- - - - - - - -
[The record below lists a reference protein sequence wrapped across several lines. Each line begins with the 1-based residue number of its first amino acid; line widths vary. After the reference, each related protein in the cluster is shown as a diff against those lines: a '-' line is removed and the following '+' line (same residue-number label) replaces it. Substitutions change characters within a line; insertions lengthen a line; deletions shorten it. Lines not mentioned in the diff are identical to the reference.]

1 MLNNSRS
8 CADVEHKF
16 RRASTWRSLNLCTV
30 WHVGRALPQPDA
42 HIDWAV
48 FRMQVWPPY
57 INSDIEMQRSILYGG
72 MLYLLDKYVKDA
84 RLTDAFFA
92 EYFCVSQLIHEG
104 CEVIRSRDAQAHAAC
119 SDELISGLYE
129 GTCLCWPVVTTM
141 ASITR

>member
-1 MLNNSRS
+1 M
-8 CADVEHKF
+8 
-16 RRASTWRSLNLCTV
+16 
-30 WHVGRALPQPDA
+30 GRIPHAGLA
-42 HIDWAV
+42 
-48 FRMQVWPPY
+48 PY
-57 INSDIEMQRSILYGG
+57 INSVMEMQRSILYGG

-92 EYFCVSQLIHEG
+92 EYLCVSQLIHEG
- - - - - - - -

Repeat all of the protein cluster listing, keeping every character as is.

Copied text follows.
[The record below lists a reference protein sequence wrapped across several lines. Each line begins with the 1-based residue number of its first amino acid; line widths vary. After the reference, each related protein in the cluster is shown as a diff against those lines: a '-' line is removed and the following '+' line (same residue-number label) replaces it. Substitutions change characters within a line; insertions lengthen a line; deletions shorten it. Lines not mentioned in the diff are identical to the reference.]

1 MLNNSRS
8 CADVEHKF
16 RRASTWRSLNLCTV
30 WHVGRALPQPDA
42 HIDWAV
48 FRMQVWPPY
57 INSDIEMQRSILYGG
72 MLYLLDKYVKDA
84 RLTDAFFA
92 EYFCVSQLIHEG
104 CEVIRSRDAQAHAAC
119 SDELISGLYE
129 GTCLCWPVVTTM
141 ASITR

>member
-1 MLNNSRS
+1 M
-8 CADVEHKF
+8 
-16 RRASTWRSLNLCTV
+16 
-30 WHVGRALPQPDA
+30 GRIPHAGLA
-42 HIDWAV
+42 
-48 FRMQVWPPY
+48 PY
-57 INSDIEMQRSILYGG
+57 INSVMEMQRSILYGG

-92 EYFCVSQLIHEG
+92 EYLCVSQLIHEG